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Pharmacol Biochem Behav. 2010 Nov;97(1):15-24. doi: 10.1016/j.pbb.2010.03.002. Epub 2010 Mar 15.

Energy regulatory signals and food reward.

Author information

  • 1Metabolism/Endocrinology, VA Puget Sound Health Care System, Seattle Division, Seattle, WA 98108, USA. latte@u.washington.edu

Abstract

The hormones insulin, leptin, and ghrelin have been demonstrated to act in the central nervous system (CNS) as regulators of energy homeostasis, acting at medial hypothalamic sites. Here, we summarize research demonstrating that, in addition to direct homeostatic actions at the hypothalamus, CNS circuitry that subserves reward and is also a direct and indirect target for the action of these endocrine regulators of energy homeostasis. Specifically, insulin and leptin can decrease food reward behaviors and modulate the function of neurotransmitter systems and neural circuitry that mediate food reward, the midbrain dopamine (DA) and opioidergic pathways. Ghrelin can increase food reward behaviors, and support midbrain DA neuronal function. We summarize discussion of behavioral, systems, and cellular evidence in support of the contributions of reward circuitry to the homeostatic roles of these hormones in the CNS. The understanding of neuroendocrine modulation of food reward, as well as food reward modulation by diet and obesity, may point to new directions for therapeutic approaches to overeating or eating disorders.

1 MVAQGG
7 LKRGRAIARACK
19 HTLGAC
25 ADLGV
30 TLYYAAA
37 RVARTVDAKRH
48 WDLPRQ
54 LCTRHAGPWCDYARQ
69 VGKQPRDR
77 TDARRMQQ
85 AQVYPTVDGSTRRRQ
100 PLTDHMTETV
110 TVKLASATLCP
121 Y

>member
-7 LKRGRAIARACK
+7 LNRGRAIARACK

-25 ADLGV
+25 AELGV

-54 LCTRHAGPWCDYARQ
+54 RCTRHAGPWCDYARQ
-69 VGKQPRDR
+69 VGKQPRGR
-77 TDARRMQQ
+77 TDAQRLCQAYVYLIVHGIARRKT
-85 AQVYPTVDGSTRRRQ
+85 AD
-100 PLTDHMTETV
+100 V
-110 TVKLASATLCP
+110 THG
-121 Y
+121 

Published by Elsevier Inc.

PMID:
20230849
[PubMed - indexed for MEDLINE]
PMCID:
PMC2897918
Free PMC Article
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